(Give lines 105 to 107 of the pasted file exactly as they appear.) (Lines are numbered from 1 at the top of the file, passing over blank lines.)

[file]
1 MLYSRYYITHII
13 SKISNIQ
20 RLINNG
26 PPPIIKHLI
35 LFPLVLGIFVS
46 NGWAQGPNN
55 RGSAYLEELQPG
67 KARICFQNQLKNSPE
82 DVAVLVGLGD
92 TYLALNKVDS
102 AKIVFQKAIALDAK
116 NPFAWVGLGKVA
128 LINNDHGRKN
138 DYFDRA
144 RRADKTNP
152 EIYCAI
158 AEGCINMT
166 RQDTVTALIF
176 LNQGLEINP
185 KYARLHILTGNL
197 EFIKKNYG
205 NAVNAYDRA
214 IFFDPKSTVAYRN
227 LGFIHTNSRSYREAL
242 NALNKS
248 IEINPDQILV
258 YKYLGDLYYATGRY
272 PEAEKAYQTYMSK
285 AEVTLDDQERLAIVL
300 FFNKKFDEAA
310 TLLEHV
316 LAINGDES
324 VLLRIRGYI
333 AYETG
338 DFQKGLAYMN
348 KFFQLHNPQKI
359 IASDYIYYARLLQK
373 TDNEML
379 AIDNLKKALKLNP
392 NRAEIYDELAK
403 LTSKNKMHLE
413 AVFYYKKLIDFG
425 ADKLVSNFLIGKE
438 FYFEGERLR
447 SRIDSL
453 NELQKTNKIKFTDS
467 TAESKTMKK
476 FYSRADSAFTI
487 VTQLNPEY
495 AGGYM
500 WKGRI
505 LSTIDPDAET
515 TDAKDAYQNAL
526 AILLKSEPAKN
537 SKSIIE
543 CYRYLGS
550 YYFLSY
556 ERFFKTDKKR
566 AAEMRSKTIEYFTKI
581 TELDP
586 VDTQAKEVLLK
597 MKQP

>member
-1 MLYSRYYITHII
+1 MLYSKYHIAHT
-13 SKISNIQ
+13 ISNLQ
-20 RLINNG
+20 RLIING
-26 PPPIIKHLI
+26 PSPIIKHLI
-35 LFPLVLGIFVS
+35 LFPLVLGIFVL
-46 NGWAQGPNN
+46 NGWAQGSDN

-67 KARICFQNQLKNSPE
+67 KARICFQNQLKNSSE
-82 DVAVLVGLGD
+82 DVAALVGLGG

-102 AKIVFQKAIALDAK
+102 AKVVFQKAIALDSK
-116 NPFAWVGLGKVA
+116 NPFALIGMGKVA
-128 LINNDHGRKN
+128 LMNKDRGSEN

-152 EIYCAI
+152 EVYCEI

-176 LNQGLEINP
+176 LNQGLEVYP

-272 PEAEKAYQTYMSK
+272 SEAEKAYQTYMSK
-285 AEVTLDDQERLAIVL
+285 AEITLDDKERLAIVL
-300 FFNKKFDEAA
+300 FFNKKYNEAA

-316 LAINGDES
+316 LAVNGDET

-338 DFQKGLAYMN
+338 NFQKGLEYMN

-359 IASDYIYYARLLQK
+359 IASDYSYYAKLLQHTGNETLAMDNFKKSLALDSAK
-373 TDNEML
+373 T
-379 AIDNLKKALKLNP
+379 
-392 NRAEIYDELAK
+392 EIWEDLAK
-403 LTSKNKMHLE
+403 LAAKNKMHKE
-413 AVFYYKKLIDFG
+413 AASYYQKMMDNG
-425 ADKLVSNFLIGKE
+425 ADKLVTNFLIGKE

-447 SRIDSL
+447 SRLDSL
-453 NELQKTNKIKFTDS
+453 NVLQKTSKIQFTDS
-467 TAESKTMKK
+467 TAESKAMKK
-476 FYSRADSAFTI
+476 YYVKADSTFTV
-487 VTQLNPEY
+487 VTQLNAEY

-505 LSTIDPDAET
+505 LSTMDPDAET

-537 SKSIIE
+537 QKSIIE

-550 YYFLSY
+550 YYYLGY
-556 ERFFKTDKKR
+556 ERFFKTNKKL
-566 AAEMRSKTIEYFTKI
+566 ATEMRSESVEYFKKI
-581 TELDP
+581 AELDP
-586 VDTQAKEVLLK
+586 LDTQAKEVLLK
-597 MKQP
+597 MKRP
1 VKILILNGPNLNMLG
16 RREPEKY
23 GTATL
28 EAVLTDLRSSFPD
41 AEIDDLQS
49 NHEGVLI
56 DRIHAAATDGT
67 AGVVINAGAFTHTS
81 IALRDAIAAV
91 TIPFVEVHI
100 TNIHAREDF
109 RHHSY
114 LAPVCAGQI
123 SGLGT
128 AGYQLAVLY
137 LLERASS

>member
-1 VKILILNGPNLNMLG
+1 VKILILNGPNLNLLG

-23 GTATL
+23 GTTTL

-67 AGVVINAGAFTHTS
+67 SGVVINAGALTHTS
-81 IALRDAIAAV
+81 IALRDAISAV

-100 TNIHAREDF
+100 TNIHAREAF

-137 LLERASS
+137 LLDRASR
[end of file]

+379 
-392 NRAEIYDELAK
+392 EIWEDLAK